Since the beginning of the 21st century, an emergence of celebrities who call themselves feminists took over mass media in a highly influential way, especially appealing towards young millennial women.
From Beyoncé's huge lit-up "feminist" sign to Emma Watson's HeForShe campaign, celebrities are beginning to notice how feminism might benefit their popularity. Performers like Miley Cyrus and Lena Dunham have stuck themselves in the spotlight with their supposed feminist beliefs and strong cries of "girl-power."
However, are they really benefitting the movement or rather, their public figure? Let's take a look at some examples from the past. A major case would be Taylor Swift — she's garnered so much of both popularity and controversy due to her "feminist" actions.
Swift is a type of media-friendly, barely-scraping-the-surface feminism — her infamous "girl group" solidarity and "squad goals" envy is masked by the fact that all of them are predominantly young, rich, thin, white women who make no public political stances or comments on social issues.
Even Beyonce — who seemingly can do no wrong in the eyes of the BeyHive — is guilty of this.
When she performed her song "Diva" at the Made In America festival in 2015, she paired it with UFC fighter Ronda Rousey's "Do Nothing Bitch" speech. Rousey is basically shaming stay-at-home women and those who use their bodies to earn money in order to raise her own esteem, deemed masculine by the media.
More examples include Miley Cyrus' appropriation of black culture, Jennifer Lawrence's "support" for feminist apparel, and Karlie Kloss' Instagram posts in front of feminist signs amidst her racially insensitive Vogue photoshoot.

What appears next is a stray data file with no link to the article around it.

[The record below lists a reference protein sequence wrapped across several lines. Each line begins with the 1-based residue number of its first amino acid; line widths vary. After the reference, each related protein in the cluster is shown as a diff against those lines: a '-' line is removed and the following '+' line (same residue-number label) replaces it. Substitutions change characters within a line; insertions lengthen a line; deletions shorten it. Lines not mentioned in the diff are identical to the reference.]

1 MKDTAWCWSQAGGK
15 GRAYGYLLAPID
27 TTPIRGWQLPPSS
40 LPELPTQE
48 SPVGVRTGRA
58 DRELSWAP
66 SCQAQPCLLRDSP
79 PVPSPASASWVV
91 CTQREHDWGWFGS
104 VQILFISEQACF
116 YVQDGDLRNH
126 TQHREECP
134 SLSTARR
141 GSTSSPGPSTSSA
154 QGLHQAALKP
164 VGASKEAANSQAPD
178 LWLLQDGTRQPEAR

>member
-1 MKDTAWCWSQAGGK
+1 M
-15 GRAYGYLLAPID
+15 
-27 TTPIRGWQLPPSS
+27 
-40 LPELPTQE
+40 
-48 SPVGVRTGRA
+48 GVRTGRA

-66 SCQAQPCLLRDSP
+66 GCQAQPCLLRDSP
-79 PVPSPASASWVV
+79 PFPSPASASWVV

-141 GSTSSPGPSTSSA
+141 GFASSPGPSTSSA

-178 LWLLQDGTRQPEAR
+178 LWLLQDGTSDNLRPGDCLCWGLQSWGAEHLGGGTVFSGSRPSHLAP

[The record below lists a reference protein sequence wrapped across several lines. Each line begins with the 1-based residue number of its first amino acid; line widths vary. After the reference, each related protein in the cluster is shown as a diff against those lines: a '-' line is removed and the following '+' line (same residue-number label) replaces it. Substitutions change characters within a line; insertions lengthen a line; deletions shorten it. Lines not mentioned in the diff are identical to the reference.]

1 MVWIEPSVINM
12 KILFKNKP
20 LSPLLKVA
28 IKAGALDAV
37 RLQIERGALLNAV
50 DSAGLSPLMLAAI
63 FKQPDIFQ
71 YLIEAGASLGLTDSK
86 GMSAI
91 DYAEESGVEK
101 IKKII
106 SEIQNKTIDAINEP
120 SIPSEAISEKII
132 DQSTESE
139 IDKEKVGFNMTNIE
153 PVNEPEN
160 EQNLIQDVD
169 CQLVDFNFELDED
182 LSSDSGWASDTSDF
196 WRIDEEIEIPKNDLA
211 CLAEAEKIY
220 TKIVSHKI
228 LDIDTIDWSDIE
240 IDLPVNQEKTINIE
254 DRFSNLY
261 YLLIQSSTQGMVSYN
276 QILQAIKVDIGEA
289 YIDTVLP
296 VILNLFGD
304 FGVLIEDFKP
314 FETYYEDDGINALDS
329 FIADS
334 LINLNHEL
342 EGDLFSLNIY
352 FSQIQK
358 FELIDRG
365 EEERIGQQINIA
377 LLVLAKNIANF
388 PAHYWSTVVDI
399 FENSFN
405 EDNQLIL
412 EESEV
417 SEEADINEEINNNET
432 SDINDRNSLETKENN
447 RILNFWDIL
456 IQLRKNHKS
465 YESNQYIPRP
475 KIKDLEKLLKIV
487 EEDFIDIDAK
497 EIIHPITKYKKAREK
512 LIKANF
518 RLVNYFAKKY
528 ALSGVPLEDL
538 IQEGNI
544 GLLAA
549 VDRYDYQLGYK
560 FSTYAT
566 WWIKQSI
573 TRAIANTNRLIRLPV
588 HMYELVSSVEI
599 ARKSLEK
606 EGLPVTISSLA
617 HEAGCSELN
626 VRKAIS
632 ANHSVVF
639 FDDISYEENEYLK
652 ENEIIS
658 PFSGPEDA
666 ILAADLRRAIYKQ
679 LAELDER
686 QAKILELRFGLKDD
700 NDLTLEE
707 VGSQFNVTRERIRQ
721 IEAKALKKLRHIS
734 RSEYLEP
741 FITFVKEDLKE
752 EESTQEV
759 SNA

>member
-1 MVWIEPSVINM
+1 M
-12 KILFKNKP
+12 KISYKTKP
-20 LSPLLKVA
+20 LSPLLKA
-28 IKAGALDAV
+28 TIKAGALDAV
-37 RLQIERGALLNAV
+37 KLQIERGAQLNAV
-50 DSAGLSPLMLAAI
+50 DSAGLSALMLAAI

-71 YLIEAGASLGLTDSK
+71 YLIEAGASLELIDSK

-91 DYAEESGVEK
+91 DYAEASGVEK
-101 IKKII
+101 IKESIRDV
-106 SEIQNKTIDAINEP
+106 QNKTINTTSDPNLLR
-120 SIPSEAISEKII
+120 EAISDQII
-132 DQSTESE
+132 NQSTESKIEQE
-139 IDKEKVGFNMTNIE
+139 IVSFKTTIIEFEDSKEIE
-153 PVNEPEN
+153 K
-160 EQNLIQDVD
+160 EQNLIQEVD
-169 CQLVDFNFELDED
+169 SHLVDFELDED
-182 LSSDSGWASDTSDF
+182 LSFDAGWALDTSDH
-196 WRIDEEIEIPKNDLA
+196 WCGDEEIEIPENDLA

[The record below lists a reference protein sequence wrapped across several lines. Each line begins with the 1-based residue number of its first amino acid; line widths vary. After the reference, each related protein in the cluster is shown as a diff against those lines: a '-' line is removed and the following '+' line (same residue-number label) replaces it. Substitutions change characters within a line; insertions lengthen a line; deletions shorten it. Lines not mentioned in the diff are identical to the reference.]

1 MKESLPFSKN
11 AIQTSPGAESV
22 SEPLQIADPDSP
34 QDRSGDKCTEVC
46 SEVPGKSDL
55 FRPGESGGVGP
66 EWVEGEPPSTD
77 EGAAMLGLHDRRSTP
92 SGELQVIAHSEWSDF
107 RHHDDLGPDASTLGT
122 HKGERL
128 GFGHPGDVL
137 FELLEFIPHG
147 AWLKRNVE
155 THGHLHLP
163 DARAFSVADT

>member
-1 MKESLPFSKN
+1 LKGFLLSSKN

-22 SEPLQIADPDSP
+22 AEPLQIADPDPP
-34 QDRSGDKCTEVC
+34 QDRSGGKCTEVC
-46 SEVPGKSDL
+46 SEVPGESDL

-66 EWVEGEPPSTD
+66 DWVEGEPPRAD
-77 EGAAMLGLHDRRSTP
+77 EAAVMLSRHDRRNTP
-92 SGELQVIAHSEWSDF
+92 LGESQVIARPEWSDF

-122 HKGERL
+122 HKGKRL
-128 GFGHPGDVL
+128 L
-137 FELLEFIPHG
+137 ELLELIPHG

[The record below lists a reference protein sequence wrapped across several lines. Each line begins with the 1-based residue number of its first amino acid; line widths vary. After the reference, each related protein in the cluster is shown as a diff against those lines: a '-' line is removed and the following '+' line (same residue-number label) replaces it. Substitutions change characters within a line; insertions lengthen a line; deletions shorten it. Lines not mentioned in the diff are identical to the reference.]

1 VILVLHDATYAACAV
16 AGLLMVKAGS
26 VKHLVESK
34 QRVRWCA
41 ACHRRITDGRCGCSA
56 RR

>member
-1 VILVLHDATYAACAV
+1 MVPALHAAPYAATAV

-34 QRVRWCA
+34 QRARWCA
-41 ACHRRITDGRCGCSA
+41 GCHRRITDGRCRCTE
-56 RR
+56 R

Presently, we have more pressing examples — mainly surrounding the Harvey Weinstein case and the White House.
Harvey Weinstein and Donna Karan attend the NYC premiere of 'The Hunting Party' - the Paris Theater August 22, 2007 (Getty Images)
Recently, Donna Karan came out and said "It's not Harvey Weinstein, you look at everything all over the world today, you know, and how women are dressing and what they're asking by just presenting themselves the way they do. What are they asking for? Trouble."
Practically bathing in internalized misogyny, Karan immediately thought to blame the sexual assault victims rather than questioning Weinstein's own morality.
Similarly, Rose McGowan came out with allegations against Weinstein — while I'm not accusing her of falsifying her claims, she also tweeted to Ellen DeGeneres completely ignoring her platform for LGBTQ folk.
McGowan's tweet came across as attempting to pit two marginalized groups against each other while taking away DeGeneres' platform for herself.
Even in the White House, we have two main offenders — Kellyanne Conneway and Ivanka Trump.
Kellyanne Conway and Tony Perkins during the annual Family Research Council's Values Voter Summit at the Omni Shoreham Hotel (Getty Images)
Besides defending the President's actions — which include literal sexual assault and racism — Conway has now demonized "modern feminism" as "anti-male" and "pro-abortion," completely missing the mark on what the word actually means.
Ivanka Trump, on the other hand, has presented us with a post-feminist heaven, complete with a return to traditional femininity and a center around male power. Her book "Women Who Work" is a prime example of demanding that women balance career and family — the ideal neoliberal feminist candidate.
These are just some examples, but there are many others and we should expect even more in the future.
I'm not saying that all of these women haven't done any good — Beyonce gave black bodies a platform, Karlie Kloss started a coding program for young women and Emma Watson has made countless speeches at the UN.
However, it's the celebrity machine that they have to quit — actually calling out offenders and hypocrisies without worrying whether or not they'll still be trending the next day. We need to start expecting way more from our celebrity allies.
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